Marc Lewis, currently planning the rebirth of a once famous advertising school, has no hesitation naming the two figures who influenced him most profoundly.
One was the late John Gillard, the often eccentric but always passionate principal of the School of Communication Arts - dubbed the UK's "creative university" - that Lewis is now set to resurrect in a new guise. Lewis, 36, a former Gillard pupil, admits: "I was a total failure at school. John taught me to believe in myself because he believed in me."
His mentor's faith seems to have been justified. Lewis went on to become a digital entrepreneur, eventually selling one of his dotcom ventures to Chime Communications' Lord Bell for £20 million.
And it was Gillard, Lewis' first professional hero, who introduced him to his second. "On my second day, John loaned me a book - Future Shock by Alvin Toffler," Lewis recalls. "It not only helped me understand that the pace of change is getting faster but to understand where that change is going."
Among the school's alumni are Sir John Hegarty, Graham Fink, Larry Barker and Tiger Savage, and a less well-known creative called Julian Vizard who, while completing a brief to design the Tory Party logo, had his entry selected by the party.
The demise of the School of Communication Arts in 1995 has gnawed at the industry's conscience. It was sad enough that Gillard had to step down because of the Parkinson's disease that was to kill him five years later. Worse was the lack of a collective will to keep it going.
Gillard closed the school's doors an exhausted and embittered man. "My friends in other countries find it inconceivable that Britain, which leads the world in advertising creativity, can't find the money needed to carry on the school's work," he declared. Hegarty branded the industry's lack of support "scandalous".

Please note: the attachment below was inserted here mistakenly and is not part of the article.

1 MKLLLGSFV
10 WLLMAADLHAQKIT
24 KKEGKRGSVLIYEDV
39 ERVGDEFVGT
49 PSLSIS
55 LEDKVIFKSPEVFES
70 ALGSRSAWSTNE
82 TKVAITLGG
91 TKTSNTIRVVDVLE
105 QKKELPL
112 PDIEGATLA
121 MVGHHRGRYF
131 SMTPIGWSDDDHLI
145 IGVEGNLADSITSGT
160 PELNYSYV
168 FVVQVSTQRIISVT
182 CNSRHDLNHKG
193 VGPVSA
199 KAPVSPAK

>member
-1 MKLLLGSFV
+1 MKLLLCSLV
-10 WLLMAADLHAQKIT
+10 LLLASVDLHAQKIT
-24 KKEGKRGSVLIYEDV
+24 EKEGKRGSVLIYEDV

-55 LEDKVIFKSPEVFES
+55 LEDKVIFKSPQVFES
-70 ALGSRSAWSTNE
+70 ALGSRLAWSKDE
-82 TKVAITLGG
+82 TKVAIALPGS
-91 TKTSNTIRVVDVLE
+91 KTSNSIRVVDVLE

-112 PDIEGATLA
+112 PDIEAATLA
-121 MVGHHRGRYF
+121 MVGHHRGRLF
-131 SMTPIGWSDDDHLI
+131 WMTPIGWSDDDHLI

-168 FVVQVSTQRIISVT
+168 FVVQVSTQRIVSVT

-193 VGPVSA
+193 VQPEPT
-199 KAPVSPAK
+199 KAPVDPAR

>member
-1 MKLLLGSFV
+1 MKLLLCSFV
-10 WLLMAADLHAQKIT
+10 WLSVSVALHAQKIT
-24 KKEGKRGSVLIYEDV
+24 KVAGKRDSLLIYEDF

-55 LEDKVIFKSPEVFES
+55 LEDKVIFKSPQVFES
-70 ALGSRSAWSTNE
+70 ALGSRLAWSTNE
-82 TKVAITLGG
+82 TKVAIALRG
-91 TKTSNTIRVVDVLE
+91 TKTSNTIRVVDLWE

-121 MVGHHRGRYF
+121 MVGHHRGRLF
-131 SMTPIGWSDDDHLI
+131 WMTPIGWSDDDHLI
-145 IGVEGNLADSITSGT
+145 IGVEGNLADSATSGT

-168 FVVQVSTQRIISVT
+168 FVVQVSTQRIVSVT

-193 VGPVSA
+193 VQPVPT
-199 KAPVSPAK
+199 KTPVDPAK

Until now. With the IPA's support and the backing of Gillard's widow, Rosalind, Lewis has devoted the past three years to preparing a revival plan that will culminate in the school reopening in London next September, with a Manchester outpost planned for a later date.
The big criticism of Gillard's school was that it catered mainly for a well-heeled social elite. "There was one black student in my class," Lewis remembers. "And he was a rich kid."
It wasn't what its founder wanted but bankers demanded his students should have a good set of A levels or a degree as a condition of funding it. With fees of around £10,000 a year, would-be students either had to make huge financial sacrifices or be born to well-off parents.
There were a handful of subsidised places - and Lewis bagged one of them. He was the last person to win a Guardian scholarship to the school before it closed. But he confesses: "It's always bugged me."
Why? "Because The Guardian has always represented all the white middle-class values that most people working in adland stand for. It's not representative of the new kind of person the industry needs to attract. An estimated 4 per cent of the industry workforce come from minority groups and I reckon that figure drops to 1 per cent in creative departments. How can agencies possibly have empathy with their constituents?"
It's against this background that he has devised a business model to challenge the status quo. His aim is to establish a college whose intake isn't only diverse but one where the industry helps guide what's taught and has a stake in its success. The intention is that students will be taught in an environment that replicates agencies as closely as possible and will work on live briefs during the 18 months that they're under instruction.